CHENNAI: The Sarva Shiksha Abhiyan (SSA) on Tuesday signed a Memorandum of Understanding (MoU) with Karadi Path, an educational organisation, for a project to improve English proficiency among 31,000 first generation learners across 90 government primary schools in Kancheepuram and Tiruvallur districts over the next three years.
Titled ‘Joyful Reading’, the project will incorporate innovative techniques including audio-visual equipment, said CP Vishwanath, director of Karadi Path Education Company, which is based in Adyar.
“The programme will be a derivative learning experience rather than teaching the language through words. It would involve four modes: action path through a command follow structure, music enabled learning, a story based learning and later through pictorial representations,” he said. The project has been implemented in a number of private as well as government schools in Andhra Pradesh, Telangana and Goa, and is designed to teach English based on Indian children’s innate ability to pick up vernacular languages without much effort, another official of KPEC said.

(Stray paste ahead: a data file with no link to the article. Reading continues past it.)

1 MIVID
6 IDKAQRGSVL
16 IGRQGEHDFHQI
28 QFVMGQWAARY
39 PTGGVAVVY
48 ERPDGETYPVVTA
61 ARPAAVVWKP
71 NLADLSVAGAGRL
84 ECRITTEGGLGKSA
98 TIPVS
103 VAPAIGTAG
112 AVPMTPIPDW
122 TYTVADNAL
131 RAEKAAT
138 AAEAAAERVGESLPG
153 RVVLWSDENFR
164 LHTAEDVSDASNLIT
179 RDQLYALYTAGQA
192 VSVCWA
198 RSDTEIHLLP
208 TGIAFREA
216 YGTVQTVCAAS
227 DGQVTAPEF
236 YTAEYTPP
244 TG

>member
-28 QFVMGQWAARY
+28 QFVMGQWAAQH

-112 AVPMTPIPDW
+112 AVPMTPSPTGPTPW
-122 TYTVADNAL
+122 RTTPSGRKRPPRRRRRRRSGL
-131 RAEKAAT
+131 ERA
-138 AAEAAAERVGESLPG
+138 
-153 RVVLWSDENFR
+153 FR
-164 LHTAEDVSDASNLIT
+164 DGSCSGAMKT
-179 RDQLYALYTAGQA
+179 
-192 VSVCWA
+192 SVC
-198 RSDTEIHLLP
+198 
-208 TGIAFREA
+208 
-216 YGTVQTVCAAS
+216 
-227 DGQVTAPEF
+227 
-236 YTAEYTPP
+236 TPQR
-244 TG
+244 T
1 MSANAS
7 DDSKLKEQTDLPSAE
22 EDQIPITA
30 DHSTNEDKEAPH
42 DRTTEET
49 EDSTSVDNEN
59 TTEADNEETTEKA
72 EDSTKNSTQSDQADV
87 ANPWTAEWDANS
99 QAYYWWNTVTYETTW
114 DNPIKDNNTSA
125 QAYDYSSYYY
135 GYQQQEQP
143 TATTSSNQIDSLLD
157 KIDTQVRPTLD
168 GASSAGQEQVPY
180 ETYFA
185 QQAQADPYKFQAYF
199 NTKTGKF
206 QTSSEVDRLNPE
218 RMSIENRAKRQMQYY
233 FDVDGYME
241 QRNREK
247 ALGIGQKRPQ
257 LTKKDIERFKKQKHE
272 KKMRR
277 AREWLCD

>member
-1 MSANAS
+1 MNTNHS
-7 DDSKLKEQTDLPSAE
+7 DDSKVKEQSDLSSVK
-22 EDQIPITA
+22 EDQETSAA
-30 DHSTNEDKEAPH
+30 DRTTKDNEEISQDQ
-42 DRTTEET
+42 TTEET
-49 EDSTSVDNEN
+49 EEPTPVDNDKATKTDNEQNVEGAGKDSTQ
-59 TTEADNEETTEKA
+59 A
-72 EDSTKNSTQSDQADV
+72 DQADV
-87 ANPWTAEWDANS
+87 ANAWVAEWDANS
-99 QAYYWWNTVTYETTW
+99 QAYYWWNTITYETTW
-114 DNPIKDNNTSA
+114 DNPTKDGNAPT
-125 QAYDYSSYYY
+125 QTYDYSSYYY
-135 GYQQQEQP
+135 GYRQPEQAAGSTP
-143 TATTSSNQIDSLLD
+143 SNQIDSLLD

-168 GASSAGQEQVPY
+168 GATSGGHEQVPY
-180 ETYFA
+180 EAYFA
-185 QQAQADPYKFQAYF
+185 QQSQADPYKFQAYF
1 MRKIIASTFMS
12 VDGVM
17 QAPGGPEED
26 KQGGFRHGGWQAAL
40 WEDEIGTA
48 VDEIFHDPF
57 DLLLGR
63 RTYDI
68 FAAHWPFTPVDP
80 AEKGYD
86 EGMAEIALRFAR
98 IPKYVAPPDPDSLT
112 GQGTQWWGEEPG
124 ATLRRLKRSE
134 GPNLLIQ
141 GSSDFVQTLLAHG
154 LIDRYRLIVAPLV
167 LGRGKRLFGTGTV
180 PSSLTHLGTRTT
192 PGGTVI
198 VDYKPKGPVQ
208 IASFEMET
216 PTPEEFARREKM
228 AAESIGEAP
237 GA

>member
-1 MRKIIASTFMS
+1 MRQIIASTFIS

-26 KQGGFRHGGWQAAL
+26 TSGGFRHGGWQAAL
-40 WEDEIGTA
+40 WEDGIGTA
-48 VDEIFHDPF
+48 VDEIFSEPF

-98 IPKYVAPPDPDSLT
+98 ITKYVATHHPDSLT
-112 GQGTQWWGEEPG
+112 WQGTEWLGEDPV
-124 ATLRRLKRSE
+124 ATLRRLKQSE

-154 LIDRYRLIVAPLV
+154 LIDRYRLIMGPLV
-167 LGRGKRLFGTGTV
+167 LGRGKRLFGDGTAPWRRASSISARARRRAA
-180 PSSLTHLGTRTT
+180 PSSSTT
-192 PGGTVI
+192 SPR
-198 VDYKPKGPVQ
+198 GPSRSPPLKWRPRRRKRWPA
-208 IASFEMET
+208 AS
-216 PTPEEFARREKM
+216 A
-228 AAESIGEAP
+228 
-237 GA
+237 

There will be 144 sessions of 40 minutes each spread across two academic years for children from classes 2-5. The ultimate aim of this exercise would be to enable the child think and speak in English, a difficulty faced by a first-generation learner, the project managers said.
On Tuesday, the project was kick started with an orientation programme for the head-teachers of the 90 schools.
Later, the teachers in the schools will also be trained. Base-line, mid-term and end-line assessments of the programme’s reach would be independently done by State agencies, Vishwanath said. Delivering her address, the State Project Director (SPD) of SSA Pooja Kulkarni said that it was a known fact that English proficiency among teachers was low. “Only if teachers get better at speaking English will the children learn. It is your responsibility to ensure that the learning of this exercise is passed on to your juniors as well as successors to enable the children learn the language better,” she said.